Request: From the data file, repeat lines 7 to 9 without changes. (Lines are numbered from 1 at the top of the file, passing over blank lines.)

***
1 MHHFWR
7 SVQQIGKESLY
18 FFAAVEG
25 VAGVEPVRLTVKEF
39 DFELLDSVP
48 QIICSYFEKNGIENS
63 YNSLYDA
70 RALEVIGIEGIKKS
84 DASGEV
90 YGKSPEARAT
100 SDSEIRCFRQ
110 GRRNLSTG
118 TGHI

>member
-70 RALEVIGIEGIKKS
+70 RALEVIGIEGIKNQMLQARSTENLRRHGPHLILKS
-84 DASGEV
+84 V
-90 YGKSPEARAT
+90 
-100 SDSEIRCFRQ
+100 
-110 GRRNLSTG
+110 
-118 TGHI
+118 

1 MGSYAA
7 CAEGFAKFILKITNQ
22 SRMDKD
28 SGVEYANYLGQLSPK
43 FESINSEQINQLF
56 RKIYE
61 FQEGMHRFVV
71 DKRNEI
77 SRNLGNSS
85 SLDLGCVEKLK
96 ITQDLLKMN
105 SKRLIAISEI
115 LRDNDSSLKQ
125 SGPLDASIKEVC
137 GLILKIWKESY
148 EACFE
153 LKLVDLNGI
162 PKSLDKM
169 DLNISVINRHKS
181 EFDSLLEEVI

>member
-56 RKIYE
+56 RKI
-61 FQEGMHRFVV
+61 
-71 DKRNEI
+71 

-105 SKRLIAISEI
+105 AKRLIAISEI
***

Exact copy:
63 YNSLYDA
70 RALEVIGIEGIKKS
84 DASGEV